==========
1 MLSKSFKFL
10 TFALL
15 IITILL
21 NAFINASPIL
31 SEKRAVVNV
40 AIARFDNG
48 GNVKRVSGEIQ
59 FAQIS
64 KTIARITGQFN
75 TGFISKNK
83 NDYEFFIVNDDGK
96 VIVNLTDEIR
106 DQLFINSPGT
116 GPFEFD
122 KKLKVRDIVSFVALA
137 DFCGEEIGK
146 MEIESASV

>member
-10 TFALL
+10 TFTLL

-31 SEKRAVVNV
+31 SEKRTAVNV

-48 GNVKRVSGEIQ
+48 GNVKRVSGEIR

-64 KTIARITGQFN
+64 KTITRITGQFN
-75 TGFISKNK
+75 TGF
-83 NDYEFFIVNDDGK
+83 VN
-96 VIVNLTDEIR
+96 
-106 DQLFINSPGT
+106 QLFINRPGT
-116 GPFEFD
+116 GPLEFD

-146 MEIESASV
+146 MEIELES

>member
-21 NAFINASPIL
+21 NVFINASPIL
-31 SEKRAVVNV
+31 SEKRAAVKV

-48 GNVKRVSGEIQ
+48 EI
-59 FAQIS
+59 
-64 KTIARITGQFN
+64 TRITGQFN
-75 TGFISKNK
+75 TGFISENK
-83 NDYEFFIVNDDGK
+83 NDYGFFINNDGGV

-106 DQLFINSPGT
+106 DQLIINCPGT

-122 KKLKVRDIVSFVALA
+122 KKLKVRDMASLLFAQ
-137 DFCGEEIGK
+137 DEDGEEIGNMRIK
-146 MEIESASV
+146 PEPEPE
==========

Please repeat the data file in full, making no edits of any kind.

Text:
1 MLSKSFKFL
10 TFALL
15 IITILL
21 NAFINASPIL
31 SEKRAVVNV
40 AIARFDNG
48 GNVKRVSGEIQ
59 FAQIS
64 KTIARITGQFN
75 TGFISKNK
83 NDYEFFIVNDDGK
96 VIVNLTDEIR
106 DQLFINSPGT
116 GPFEFD
122 KKLKVRDIVSFVALA
137 DFCGEEIGK
146 MEIESASV

>member
-10 TFALL
+10 TFTLL

-31 SEKRAVVNV
+31 SEKRTAVNV

-48 GNVKRVSGEIQ
+48 GNVKRVSGEIR

-64 KTIARITGQFN
+64 KTITRITGQFN
-75 TGFISKNK
+75 TGF
-83 NDYEFFIVNDDGK
+83 VN
-96 VIVNLTDEIR
+96 
-106 DQLFINSPGT
+106 QLFINRPGT
-116 GPFEFD
+116 GPLEFD

-146 MEIESASV
+146 MEIELES

>member
-21 NAFINASPIL
+21 NVFINASPIL
-31 SEKRAVVNV
+31 SEKRAAVKV

-48 GNVKRVSGEIQ
+48 EI
-59 FAQIS
+59 
-64 KTIARITGQFN
+64 TRITGQFN
-75 TGFISKNK
+75 TGFISENK
-83 NDYEFFIVNDDGK
+83 NDYGFFINNDGGV

-106 DQLFINSPGT
+106 DQLIINCPGT

-122 KKLKVRDIVSFVALA
+122 KKLKVRDMASLLFAQ
-137 DFCGEEIGK
+137 DEDGEEIGNMRIK
-146 MEIESASV
+146 PEPEPE